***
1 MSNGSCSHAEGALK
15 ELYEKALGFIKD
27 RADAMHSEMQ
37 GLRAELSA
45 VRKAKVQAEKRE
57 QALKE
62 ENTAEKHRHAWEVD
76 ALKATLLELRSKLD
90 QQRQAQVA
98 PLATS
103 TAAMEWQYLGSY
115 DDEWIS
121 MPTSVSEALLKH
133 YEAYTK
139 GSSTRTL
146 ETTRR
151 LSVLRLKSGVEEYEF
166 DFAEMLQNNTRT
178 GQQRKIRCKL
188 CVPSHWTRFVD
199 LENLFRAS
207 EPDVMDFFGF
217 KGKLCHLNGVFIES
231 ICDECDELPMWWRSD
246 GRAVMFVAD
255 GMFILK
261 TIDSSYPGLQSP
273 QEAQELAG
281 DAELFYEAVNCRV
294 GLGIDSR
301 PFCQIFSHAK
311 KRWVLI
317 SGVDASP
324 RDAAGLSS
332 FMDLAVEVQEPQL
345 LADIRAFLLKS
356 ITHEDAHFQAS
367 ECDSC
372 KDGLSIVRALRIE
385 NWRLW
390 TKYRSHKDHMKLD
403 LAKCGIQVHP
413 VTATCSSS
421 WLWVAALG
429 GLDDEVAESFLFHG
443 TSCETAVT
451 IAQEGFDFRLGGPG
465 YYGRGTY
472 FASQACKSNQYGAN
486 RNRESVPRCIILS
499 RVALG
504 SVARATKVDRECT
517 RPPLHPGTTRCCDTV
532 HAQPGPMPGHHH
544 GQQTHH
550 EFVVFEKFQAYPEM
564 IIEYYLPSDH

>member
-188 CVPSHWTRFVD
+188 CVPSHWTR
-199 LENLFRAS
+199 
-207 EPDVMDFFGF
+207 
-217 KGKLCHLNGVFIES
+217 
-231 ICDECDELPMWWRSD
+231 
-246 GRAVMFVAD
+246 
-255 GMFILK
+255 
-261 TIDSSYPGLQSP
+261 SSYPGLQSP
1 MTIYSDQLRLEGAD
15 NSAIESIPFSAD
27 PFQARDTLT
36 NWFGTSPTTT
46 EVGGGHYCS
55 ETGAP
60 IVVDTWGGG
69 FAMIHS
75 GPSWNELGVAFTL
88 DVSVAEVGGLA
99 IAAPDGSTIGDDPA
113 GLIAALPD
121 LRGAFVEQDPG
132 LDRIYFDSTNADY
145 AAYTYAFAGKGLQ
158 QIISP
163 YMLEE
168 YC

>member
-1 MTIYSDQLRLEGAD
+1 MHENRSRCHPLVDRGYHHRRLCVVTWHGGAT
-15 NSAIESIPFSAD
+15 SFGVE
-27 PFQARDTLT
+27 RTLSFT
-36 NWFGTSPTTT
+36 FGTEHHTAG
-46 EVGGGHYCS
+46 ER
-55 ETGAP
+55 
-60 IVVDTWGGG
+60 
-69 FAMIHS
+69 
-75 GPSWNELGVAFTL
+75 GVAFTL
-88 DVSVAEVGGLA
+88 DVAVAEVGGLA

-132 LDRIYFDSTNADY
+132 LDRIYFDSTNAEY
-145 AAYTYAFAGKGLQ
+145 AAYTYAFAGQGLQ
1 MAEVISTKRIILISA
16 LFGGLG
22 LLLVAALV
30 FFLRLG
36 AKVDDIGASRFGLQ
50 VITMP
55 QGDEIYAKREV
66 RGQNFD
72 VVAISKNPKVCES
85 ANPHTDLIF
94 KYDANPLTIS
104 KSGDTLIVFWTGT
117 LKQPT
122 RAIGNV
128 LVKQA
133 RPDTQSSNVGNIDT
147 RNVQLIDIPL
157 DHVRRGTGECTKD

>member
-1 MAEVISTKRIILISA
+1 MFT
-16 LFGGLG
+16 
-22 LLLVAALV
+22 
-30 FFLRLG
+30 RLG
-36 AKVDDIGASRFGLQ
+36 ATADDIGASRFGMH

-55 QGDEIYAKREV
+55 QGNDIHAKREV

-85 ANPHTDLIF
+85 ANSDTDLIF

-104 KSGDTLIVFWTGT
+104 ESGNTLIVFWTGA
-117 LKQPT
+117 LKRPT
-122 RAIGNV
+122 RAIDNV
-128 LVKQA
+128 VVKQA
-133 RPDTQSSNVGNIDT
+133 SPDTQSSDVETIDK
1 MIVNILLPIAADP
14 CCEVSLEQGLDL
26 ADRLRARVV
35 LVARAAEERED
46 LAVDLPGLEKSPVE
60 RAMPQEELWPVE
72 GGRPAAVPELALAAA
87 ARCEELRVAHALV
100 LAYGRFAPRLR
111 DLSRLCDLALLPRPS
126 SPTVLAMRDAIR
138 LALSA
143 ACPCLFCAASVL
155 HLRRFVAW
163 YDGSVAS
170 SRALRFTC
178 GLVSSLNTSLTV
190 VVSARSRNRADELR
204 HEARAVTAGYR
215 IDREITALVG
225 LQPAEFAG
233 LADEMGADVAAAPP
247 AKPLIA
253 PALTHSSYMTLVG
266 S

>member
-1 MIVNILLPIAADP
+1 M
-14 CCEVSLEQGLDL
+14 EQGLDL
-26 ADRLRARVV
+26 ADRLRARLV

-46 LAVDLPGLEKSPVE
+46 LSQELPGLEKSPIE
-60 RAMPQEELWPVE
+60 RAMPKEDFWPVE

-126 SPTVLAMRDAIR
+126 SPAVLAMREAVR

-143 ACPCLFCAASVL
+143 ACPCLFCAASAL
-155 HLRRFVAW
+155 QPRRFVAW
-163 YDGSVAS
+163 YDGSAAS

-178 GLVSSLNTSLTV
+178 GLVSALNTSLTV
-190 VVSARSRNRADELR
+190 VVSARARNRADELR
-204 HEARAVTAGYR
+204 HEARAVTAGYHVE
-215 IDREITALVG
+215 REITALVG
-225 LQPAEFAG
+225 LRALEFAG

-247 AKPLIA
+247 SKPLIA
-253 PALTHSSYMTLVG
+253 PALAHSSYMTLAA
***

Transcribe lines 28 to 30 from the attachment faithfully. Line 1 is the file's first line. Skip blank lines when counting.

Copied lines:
273 QEAQELAG
281 DAELFYEAVNCRV
294 GLGIDSR